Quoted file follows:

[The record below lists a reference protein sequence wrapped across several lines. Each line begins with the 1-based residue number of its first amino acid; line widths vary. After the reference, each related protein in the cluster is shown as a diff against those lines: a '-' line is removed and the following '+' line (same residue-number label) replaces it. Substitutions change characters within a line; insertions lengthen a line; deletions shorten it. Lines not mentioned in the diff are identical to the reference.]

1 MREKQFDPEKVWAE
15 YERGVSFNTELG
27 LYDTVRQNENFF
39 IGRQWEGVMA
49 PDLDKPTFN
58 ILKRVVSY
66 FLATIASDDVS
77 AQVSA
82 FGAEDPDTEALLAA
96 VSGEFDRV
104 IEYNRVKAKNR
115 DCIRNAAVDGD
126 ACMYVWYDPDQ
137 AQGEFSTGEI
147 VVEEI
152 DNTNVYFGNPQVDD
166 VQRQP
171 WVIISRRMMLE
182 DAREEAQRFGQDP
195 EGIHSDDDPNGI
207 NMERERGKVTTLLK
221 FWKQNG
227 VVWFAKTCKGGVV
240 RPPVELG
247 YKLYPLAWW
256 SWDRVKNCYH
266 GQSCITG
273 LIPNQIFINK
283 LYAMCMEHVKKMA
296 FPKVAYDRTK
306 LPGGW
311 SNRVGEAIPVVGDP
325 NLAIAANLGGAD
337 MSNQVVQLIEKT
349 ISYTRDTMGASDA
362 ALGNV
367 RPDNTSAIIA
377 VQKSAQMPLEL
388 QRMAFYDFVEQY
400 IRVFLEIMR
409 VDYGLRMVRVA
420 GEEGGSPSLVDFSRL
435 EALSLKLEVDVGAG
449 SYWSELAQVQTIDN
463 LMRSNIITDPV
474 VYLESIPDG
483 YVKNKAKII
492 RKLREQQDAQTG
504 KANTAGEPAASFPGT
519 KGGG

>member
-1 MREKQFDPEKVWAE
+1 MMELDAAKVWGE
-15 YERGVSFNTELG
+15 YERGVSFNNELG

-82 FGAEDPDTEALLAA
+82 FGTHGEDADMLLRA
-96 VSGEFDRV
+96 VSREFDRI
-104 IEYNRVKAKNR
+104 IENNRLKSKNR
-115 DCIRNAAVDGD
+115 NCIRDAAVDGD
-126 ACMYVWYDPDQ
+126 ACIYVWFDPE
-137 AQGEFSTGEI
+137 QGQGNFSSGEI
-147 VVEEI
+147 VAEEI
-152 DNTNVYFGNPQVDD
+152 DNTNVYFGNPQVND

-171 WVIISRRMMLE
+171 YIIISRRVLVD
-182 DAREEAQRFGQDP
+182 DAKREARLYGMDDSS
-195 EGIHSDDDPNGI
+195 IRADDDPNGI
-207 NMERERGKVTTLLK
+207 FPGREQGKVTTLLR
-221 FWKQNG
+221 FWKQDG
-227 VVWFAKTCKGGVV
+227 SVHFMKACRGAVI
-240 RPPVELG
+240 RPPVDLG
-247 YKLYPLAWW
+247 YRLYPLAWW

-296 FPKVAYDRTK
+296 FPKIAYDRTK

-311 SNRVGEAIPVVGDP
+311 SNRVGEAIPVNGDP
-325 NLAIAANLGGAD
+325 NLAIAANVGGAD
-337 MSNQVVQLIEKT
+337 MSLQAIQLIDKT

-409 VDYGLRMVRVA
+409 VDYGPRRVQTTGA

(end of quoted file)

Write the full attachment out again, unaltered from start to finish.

[The record below lists a reference protein sequence wrapped across several lines. Each line begins with the 1-based residue number of its first amino acid; line widths vary. After the reference, each related protein in the cluster is shown as a diff against those lines: a '-' line is removed and the following '+' line (same residue-number label) replaces it. Substitutions change characters within a line; insertions lengthen a line; deletions shorten it. Lines not mentioned in the diff are identical to the reference.]

1 MREKQFDPEKVWAE
15 YERGVSFNTELG
27 LYDTVRQNENFF
39 IGRQWEGVMA
49 PDLDKPTFN
58 ILKRVVSY
66 FLATIASDDVS
77 AQVSA
82 FGAEDPDTEALLAA
96 VSGEFDRV
104 IEYNRVKAKNR
115 DCIRNAAVDGD
126 ACMYVWYDPDQ
137 AQGEFSTGEI
147 VVEEI
152 DNTNVYFGNPQVDD
166 VQRQP
171 WVIISRRMMLE
182 DAREEAQRFGQDP
195 EGIHSDDDPNGI
207 NMERERGKVTTLLK
221 FWKQNG
227 VVWFAKTCKGGVV
240 RPPVELG
247 YKLYPLAWW
256 SWDRVKNCYH
266 GQSCITG
273 LIPNQIFINK
283 LYAMCMEHVKKMA
296 FPKVAYDRTK
306 LPGGW
311 SNRVGEAIPVVGDP
325 NLAIAANLGGAD
337 MSNQVVQLIEKT
349 ISYTRDTMGASDA
362 ALGNV
367 RPDNTSAIIA
377 VQKSAQMPLEL
388 QRMAFYDFVEQY
400 IRVFLEIMR
409 VDYGLRMVRVA
420 GEEGGSPSLVDFSRL
435 EALSLKLEVDVGAG
449 SYWSELAQVQTIDN
463 LMRSNIITDPV
474 VYLESIPDG
483 YVKNKAKII
492 RKLREQQDAQTG
504 KANTAGEPAASFPGT
519 KGGG

>member
-1 MREKQFDPEKVWAE
+1 MMELDAAKVWGE
-15 YERGVSFNTELG
+15 YERGVSFNNELG

-82 FGAEDPDTEALLAA
+82 FGTHGEDADMLLRA
-96 VSGEFDRV
+96 VSREFDRI
-104 IEYNRVKAKNR
+104 IENNRLKSKNR
-115 DCIRNAAVDGD
+115 NCIRDAAVDGD
-126 ACMYVWYDPDQ
+126 ACIYVWFDPE
-137 AQGEFSTGEI
+137 QGQGNFSSGEI
-147 VVEEI
+147 VAEEI
-152 DNTNVYFGNPQVDD
+152 DNTNVYFGNPQVND

-171 WVIISRRMMLE
+171 YIIISRRVLVD
-182 DAREEAQRFGQDP
+182 DAKREARLYGMDDSS
-195 EGIHSDDDPNGI
+195 IRADDDPNGI
-207 NMERERGKVTTLLK
+207 FPGREQGKVTTLLR
-221 FWKQNG
+221 FWKQDG
-227 VVWFAKTCKGGVV
+227 SVHFMKACRGAVI
-240 RPPVELG
+240 RPPVDLG
-247 YKLYPLAWW
+247 YRLYPLAWW

-296 FPKVAYDRTK
+296 FPKIAYDRTK

-311 SNRVGEAIPVVGDP
+311 SNRVGEAIPVNGDP
-325 NLAIAANLGGAD
+325 NLAIAANVGGAD
-337 MSNQVVQLIEKT
+337 MSLQAIQLIDKT

-409 VDYGLRMVRVA
+409 VDYGPRRVQTTGA